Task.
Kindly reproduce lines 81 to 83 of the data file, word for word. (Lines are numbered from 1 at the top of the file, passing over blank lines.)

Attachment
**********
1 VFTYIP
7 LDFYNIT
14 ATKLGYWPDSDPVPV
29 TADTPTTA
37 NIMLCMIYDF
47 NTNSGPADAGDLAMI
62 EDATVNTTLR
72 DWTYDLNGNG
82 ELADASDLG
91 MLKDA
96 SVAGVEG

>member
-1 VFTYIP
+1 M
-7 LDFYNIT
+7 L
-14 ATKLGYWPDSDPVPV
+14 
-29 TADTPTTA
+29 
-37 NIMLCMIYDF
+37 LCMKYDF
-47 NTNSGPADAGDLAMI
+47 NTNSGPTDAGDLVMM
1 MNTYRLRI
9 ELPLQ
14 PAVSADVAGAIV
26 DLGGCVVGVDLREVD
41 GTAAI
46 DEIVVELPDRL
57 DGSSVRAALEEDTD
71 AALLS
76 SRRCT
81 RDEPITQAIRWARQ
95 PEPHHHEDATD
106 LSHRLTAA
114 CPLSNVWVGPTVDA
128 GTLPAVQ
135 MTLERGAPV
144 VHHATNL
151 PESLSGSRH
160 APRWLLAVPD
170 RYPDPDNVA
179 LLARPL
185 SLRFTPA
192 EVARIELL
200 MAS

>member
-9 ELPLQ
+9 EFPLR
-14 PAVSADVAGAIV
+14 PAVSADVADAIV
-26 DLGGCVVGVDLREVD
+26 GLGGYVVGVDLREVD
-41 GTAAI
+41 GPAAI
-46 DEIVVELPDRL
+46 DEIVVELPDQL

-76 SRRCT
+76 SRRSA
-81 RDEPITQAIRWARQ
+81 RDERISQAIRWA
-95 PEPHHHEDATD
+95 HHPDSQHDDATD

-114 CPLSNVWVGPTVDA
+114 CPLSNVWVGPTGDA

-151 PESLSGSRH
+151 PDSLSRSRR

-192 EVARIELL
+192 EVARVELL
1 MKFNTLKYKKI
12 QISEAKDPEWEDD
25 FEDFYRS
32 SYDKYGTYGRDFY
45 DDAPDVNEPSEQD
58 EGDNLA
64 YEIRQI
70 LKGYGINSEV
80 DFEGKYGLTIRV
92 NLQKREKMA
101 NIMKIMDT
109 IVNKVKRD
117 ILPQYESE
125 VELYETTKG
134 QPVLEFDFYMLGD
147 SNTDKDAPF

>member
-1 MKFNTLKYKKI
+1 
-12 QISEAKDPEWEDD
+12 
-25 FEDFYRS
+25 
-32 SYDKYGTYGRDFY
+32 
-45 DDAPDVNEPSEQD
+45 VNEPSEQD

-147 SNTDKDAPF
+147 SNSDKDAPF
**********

101 NIMKIMDT
109 IVNKVKRD
117 ILPQYESE